China represents one of the great unexplored markets for Northwest pears, but that may be about to change.

The country, approved for access in February, represents a significant untapped market for Northwest exporters, marketers said.

“We’re getting our paperwork in order to ship to China this season,” said Suzanne Wolter, director of marketing at Rainier Fruit Co., Selah, Wash. “It will be interesting to see how that comes together and where the opportunities really are,” she said.

With only 15,000 cartons shipped in the first few months after being approved, Kevin Moffitt, president and chief executive officer of Pear Bureau Northwest, said marketers were being cautious in the early period after being approved for export. Chinese officials are very vigilant about checking fruit for possible rots, so exporters were very careful with the fruit they sent to China.

“We didn’t reach the targets we wanted to, but it was the tail end of our season,” he said.

For the 2013 season, Moffitt said shipments may reach or exceed 100,000 cartons.

Mike Nicholson, sales representative with Columbia Marketing International, Wenatchee, said the growing middle class in developing countries around the world gives reason for optimism for pear export markets.

“We think we’ve got a good opportunity with red pears in China and the Far East, which is a new market for us,” he said.

Red varieties are expected to be popular in China, Moffitt said.

Starkrimson may lead the export efforts to China in September, with shipments expected to continue for several weeks.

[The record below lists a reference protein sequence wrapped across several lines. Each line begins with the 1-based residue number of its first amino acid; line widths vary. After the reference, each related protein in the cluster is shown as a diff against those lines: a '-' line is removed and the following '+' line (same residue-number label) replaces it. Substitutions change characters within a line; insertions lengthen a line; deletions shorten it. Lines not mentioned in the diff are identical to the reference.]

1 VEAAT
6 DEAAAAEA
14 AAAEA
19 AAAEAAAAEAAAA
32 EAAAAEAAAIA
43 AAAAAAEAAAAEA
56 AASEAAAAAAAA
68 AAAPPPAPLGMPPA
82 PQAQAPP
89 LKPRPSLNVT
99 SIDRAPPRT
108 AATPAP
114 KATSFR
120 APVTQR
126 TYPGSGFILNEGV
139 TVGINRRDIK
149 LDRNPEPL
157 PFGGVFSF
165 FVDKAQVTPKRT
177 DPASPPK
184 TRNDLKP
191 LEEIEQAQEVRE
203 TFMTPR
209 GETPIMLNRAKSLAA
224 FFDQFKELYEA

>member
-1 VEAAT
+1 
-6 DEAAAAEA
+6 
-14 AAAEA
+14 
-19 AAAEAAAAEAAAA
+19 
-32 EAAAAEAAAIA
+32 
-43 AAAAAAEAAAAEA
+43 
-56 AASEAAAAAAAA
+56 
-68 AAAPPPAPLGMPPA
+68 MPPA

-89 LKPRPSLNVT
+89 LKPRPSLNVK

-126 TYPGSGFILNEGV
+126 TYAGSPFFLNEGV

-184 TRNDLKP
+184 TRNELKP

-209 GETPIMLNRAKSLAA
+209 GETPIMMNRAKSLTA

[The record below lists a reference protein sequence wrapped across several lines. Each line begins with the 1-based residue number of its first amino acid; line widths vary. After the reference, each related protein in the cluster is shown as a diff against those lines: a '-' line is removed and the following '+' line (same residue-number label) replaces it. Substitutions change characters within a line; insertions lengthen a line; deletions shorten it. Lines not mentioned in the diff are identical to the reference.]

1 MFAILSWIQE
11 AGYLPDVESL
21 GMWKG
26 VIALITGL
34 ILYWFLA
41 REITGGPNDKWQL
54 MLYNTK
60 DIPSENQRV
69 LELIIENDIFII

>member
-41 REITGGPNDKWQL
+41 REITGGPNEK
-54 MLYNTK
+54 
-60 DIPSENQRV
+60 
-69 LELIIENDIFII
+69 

“We’re still exploring the cold chain and distribution chain in China,” Moffitt said.

Retailers in China that are expected to be customers for U.S. pears should have their cold chain in place, so initial sales may run heavier to retailers than to wholesalers, Moffitt said.

Red varieties, including starkrimson and red anjous, may account for up to 40% of shipments to China, but green anjous still will be a key item for China.

Consumer education of retailers and consumers in the China will be a priority.

China could crack the top ten list of export destinations for Northwest pears this year and within the top five within five years, Moffitt said.

“It will certainly be one of our fastest-growing markets,” Moffitt said.

Mexico and Canada dominate export shipments of Northwest pears, followed by Russia and Brazil.

Other growth opportunities for export destinations include Russia and India, he said. The Middle East also continues to show increases in U.S. pear consumption, he said.

Latin America will continue to be a very critical market for Northwest pear exporters, Moffitt said.

The bureau is active in 38 export markets, which can include everything from point-of-sale materials to a marketing representative calling on traders.

Moffitt said the bureau has 18 contracted marketing companies who help promote Northwest pears.

After the U.S. cracked the China market and overcame Chinese objections to the threat of fire blight, Moffitt said exporters hope Korea and Japan also will allow access to U.S. pears.